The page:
Investors Who Bought PICO Holdings (NASDAQ:PICO) Shares Five Years Ago Are Now Down 37%

In order to justify the effort of selecting individual stocks, it’s worth striving to beat the returns from a market index fund. But the main game is to find enough winners to more than offset the losers So we wouldn’t blame long term PICO Holdings, Inc. (NASDAQ:PICO) shareholders for doubting their decision to hold, with the stock down 37% over a half decade. There was little comfort for shareholders in the last week as the price declined a further 2.8%.

See our latest analysis for PICO Holdings

To paraphrase Benjamin Graham: Over the short term the market is a voting machine, but over the long term it’s a weighing machine. By comparing earnings per share (EPS) and share price changes over time, we can get a feel for how investor attitudes to a company have morphed over time.

PICO Holdings became profitable within the last five years. That would generally be considered a positive, so we are surprised to see the share price is down. Other metrics might give us a better handle on how its value is changing over time.

It could be that the revenue decline of 56% per year is viewed as evidence that PICO Holdings is shrinking. This has probably encouraged some shareholders to sell down the stock.

You can see below how earnings and revenue have changed over time (discover the exact values by clicking on the image).

NasdaqGS:PICO Income Statement, February 18th 2020
NasdaqGS:PICO Income Statement, February 18th 2020

We consider it positive that insiders have made significant purchases in the last year. Even so, future earnings will be far more important to whether current shareholders make money. It might be well worthwhile taking a look at our free report on PICO Holdings’s earnings, revenue and cash flow.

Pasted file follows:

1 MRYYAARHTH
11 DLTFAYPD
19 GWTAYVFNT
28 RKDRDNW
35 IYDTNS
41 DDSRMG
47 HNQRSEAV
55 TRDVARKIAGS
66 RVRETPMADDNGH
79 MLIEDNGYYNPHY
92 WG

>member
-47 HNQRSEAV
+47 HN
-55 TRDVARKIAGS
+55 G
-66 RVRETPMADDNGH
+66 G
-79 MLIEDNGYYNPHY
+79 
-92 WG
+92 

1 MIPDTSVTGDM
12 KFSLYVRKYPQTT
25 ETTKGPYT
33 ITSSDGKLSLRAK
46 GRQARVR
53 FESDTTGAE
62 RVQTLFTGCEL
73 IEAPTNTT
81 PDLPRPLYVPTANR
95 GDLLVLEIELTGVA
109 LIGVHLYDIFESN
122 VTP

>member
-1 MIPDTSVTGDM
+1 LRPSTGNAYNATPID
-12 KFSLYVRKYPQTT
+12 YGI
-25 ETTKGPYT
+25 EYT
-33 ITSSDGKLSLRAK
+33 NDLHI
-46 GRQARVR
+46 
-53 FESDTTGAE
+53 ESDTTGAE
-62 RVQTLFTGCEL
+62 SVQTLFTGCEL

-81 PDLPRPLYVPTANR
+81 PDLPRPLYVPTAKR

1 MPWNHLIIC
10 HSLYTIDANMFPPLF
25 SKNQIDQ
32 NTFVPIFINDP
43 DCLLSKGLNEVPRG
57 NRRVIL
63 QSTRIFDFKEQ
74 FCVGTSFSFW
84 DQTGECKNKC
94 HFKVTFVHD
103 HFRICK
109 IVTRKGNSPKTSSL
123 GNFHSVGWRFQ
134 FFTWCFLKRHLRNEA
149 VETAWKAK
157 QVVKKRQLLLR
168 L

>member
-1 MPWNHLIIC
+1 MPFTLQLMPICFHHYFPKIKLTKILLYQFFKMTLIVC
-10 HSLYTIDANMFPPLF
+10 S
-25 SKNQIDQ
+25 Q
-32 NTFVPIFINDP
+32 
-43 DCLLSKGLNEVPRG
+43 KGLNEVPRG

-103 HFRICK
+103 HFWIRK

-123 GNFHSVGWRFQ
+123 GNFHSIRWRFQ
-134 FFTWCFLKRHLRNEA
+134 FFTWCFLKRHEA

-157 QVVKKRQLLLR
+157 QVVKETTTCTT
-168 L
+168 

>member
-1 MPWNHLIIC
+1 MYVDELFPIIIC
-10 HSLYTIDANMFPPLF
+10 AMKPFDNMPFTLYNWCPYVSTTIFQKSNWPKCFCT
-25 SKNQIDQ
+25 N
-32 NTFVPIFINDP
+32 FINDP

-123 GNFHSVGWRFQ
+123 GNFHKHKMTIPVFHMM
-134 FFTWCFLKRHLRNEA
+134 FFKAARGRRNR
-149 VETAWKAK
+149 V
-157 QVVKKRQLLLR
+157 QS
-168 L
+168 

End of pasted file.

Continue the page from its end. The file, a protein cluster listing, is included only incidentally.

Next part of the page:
What about the Total Shareholder Return (TSR)?

We’ve already covered PICO Holdings’s share price action, but we should also mention its total shareholder return (TSR). The TSR is a return calculation that accounts for the value of cash dividends (assuming that any dividend received was reinvested) and the calculated value of any discounted capital raisings and spin-offs. PICO Holdings hasn’t been paying dividends, but its TSR of -13% exceeds its share price return of -37%, implying it has either spun-off a business, or raised capital at a discount; thereby providing additional value to shareholders.

A Different Perspective

PICO Holdings shareholders are down 3.8% for the year, but the market itself is up 22%. However, keep in mind that even the best stocks will sometimes underperform the market over a twelve month period. Regrettably, last year’s performance caps off a bad run, with the shareholders facing a total loss of 2.7% per year over five years. Generally speaking long term share price weakness can be a bad sign, though contrarian investors might want to research the stock in hope of a turnaround. Investors who like to make money usually check up on insider purchases, such as the price paid, and total amount bought. You can find out about the insider purchases of PICO Holdings by clicking this link.

PICO Holdings is not the only stock insiders are buying. So take a peek at this free list of growing companies with insider buying.

Please note, the market returns quoted in this article reflect the market weighted average returns of stocks that currently trade on US exchanges.

If you spot an error that warrants correction, please contact the editor at editorial-team@simplywallst.com. This article by Simply Wall St is general in nature. It does not constitute a recommendation to buy or sell any stock, and does not take account of your objectives, or your financial situation. Simply Wall St has no position in the stocks mentioned.

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